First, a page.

“They’ve recognized that, in lieu of explosive growth, giving us data and insights is a great way for us to be more confident spending money with them,” Winkler said.
Agency execs also praised Twitter’s handling of its own data. “What they start with is this firehose of conversation and human behavior, and they’ve honed their offering to synthesize that to make it actionable for people like me,” said Addesa.
Last year Mindshare, its client Dove and Twitter identified that a lot of people were complaining about there not being a curly-haired emoji. So to coincide with Twitter’s rollout of emoji-based ads — hashtags that would automatically append a branded emoji to someone’s tweet when used — Dove created one for the curly-haired emoji.
Tweet 1 word to describe your curls.
Use #LoveYourCurls for a surprise (hint: it’s an emoji just for you)! pic.twitter.com/9DR0eNM3vs
— Dove (@Dove) November 4, 2015
“Every brand is trying to figure out a way to communicate in this world where selfies and pictures of happy faces and emoticons are the new language. I think Twitter saw that as an opportunity to help facilitate that for brands, and I think brands are really taking to it,” Addesa said.
Even in areas where some of the agency execs Marketing Land interviewed were critical of Twitter, others defended the company.
For example, MetaVision’s chief digital officer, Ray Romero, said the company has work to do in continuing to extend beyond the cost-per-engagement ad-sales model. He called for the company to make its ad costs more oriented around business outcomes like product sales instead of engagement metrics like retweets, or even clicks. “A campaign that is engaging can only be so effective if it didn’t move product,” Romero said.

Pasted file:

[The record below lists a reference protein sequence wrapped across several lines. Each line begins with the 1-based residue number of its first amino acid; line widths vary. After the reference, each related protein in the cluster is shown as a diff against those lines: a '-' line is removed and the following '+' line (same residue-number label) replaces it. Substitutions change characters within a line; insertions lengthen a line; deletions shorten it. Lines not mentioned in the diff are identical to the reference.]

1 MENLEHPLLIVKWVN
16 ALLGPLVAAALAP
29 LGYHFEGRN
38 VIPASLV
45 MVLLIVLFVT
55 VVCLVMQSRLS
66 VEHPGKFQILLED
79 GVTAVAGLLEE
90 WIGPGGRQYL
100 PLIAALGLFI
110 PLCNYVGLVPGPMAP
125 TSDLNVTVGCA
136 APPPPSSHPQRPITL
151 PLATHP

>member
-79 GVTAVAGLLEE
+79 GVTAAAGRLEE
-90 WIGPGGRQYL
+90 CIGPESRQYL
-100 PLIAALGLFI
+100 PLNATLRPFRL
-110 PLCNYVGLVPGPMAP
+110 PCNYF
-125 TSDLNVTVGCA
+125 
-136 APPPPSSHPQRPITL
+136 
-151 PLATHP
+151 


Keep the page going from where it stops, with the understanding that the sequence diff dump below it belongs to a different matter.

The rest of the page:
But Mindshare’s Addesa disagreed. “You do see brand results with people who are engaged with the content. I’m not just talking about clicks and favorites and retweets,” she said.
In another example, Essence’s Wilensky cited Twitter’s aggressive rollout recently of new products for its audience and its advertisers, such as Periscope, Moments and GIF- and emoji-ready ads. “I think that shows they’re really quick to pivot and turn around some of the challenges the company’s facing right now. But it also has been creating some confusion for advertisers,” she said. From Amplify to Niche to Periscope to Moments to Vine, Twitter needs to do a better job specifying which products best suit which goals a brand may have. “Right now it’s little bit fragmented which various tactics you should use for specific campaigns,” Wilensky added.
But OMD’s Winkler focused on the fact that at least Twitter is trying, like an NBA All-Star whose shot is off but continues to hoist jumpers because eventually his rhythm will return. “They came in here a couple weeks ago, and the number of new ad products they’ve rolled out was unprecedented,” said Winkler. “They’re trying a lot of stuff and we’re rewarding them for it,” said Winkler. He described Twitter’s autoplay video ads introduced last year as being “as close to broadcast as they can reasonably make it,” thanks to demographic-targeting guarantees and a high viewability standard.
If you’re wondering why these agency execs are so bullish on Twitter — an entirely fair question considering their sunny contrast with Wall Street’s gloomy depiction of the company — part of it may have to do with the way Twitter has managed its relationship with Madison Avenue.
“In my experience Twitter blows Facebook out of the water in their willingness to work [to] educate media teams on new ad formats and targeting best practices versus Facebook, which will refer you to the help section on their website,” said Wilensky. So on its 10th birthday, Twitter has a leg up on its longtime rival in at least one respect.
Opinions expressed in this article are those of the guest author and not necessarily MarTech. Staff authors are listed here.